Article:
Iconic stories of slavery and the South leave out many black family histories

One day late in the summer of 1956, when I was an undergraduate, I walked a few blocks to my grandmother’s house and sat my father’s mother down at her round wooden table. I was born and raised in Buffalo, N.Y., and her house at 106 Walnut St. had been a family home for generations. I asked Grandma to tell me about our family.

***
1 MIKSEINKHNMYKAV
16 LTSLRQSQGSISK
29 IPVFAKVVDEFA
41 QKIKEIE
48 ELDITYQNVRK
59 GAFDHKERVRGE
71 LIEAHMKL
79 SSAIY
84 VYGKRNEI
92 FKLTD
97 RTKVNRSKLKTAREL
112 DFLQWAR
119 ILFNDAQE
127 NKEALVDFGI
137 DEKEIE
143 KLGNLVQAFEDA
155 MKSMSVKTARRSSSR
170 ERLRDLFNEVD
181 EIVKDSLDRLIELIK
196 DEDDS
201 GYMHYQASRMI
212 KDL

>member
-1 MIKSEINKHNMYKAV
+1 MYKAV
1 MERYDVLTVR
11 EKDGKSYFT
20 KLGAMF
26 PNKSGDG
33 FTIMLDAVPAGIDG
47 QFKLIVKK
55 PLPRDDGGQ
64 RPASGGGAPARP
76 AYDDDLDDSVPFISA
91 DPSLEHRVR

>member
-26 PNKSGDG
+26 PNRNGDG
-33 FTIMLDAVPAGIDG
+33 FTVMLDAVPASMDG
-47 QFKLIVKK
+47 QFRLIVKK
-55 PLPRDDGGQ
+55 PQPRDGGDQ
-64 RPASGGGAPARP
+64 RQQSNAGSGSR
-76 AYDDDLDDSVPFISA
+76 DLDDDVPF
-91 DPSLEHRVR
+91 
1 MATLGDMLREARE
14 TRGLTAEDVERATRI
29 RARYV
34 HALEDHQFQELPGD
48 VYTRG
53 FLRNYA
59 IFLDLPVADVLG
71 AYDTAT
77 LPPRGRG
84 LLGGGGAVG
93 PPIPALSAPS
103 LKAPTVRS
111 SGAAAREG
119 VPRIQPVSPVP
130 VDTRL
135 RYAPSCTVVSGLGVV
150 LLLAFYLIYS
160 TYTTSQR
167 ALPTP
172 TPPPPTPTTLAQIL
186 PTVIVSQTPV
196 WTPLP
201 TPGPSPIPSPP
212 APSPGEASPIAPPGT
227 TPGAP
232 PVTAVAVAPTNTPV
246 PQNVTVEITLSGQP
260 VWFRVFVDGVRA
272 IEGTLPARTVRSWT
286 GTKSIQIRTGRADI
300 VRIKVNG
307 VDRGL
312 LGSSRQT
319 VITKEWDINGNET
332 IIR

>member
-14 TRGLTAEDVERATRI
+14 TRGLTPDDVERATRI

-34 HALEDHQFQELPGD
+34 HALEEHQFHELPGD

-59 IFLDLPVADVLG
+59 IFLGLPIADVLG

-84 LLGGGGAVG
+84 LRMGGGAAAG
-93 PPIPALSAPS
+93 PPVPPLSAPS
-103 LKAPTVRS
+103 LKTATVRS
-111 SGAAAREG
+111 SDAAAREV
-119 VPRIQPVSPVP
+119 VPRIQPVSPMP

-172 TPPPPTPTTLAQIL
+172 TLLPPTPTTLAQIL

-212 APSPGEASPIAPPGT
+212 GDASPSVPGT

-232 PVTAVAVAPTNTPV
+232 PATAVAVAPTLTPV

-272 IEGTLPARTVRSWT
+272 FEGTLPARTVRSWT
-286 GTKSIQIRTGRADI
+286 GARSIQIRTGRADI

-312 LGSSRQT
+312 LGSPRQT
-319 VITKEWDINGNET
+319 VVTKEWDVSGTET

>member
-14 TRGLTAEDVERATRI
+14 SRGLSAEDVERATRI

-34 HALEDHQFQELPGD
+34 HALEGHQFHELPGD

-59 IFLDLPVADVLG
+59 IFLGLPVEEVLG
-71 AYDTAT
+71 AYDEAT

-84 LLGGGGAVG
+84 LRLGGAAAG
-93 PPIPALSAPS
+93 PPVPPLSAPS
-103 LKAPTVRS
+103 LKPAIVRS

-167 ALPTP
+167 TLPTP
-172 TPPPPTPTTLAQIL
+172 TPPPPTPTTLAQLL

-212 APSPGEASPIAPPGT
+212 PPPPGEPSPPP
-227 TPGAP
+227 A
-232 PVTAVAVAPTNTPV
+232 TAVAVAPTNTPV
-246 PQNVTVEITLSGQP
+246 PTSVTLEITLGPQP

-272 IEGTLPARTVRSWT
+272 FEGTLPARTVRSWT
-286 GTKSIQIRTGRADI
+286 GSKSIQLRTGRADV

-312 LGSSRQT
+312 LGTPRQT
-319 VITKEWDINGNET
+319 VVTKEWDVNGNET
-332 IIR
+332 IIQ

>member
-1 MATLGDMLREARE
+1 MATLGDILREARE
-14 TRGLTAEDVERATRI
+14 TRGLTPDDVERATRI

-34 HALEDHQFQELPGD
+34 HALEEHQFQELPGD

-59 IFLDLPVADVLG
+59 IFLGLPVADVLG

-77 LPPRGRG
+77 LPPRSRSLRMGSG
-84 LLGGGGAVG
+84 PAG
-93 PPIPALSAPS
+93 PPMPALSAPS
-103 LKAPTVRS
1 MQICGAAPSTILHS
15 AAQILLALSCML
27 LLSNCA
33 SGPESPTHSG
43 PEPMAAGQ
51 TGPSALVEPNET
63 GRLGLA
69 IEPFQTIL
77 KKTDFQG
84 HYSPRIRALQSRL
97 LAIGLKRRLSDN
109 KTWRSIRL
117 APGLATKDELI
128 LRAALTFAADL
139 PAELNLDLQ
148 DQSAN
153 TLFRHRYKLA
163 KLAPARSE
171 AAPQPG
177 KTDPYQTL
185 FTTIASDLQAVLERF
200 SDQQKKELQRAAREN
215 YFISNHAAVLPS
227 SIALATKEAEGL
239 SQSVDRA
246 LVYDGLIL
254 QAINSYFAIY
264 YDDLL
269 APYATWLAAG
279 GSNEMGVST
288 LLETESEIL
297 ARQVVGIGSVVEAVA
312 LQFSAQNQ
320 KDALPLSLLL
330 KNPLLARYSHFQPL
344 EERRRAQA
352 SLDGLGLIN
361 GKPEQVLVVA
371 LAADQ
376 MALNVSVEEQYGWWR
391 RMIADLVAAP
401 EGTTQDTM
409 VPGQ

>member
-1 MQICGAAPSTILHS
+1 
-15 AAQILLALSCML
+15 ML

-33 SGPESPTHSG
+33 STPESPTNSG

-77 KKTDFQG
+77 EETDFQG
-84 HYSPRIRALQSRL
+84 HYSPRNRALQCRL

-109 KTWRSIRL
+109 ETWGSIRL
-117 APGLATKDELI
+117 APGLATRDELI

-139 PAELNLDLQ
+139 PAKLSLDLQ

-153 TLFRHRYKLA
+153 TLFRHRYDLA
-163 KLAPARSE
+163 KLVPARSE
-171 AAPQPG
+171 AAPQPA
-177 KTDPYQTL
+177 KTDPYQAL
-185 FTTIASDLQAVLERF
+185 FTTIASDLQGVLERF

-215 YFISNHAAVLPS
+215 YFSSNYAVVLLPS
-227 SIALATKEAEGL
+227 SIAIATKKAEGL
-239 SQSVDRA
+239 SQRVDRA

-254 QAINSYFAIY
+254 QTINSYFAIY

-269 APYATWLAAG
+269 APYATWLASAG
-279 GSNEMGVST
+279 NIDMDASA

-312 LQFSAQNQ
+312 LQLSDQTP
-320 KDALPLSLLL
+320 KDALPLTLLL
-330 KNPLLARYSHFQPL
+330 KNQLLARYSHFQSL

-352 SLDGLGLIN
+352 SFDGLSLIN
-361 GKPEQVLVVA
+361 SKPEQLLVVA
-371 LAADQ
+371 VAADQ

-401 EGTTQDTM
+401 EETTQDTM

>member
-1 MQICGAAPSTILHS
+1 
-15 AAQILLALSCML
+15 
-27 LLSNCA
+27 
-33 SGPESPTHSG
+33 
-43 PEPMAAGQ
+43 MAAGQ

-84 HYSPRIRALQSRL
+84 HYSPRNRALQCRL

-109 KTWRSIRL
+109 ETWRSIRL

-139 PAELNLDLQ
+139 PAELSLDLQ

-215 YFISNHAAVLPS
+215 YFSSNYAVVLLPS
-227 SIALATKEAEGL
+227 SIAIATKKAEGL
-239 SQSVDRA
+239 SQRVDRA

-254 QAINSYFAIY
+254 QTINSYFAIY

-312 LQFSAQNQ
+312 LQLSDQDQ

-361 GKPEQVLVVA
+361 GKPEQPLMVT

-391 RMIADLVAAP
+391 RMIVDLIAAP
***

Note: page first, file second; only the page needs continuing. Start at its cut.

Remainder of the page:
As she spoke, I took notes and began a detailed chart on a large sheet of paper. Names, places, relationships, personalities — I wrote it all down and marveled.

Grandma personally knew ancestors of ours whose lives reached back before 1850. She recalled that there was a white relative way back then — a woman who had lived in this house and spoke a language my grandmother did not understand. As she imitated the sound of the language, German, my grandmother told me about my great-great-grandmother, Katherine Gehring. Read More

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